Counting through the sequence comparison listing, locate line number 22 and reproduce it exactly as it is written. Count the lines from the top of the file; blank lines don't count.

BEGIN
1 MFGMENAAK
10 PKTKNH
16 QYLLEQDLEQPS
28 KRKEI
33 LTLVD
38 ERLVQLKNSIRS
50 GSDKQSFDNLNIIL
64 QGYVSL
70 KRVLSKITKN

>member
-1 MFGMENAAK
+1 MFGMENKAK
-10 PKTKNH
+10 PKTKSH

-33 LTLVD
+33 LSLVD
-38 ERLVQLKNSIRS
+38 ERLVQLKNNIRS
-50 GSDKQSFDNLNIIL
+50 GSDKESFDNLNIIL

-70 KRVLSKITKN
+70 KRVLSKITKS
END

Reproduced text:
+70 KRVLSKITKS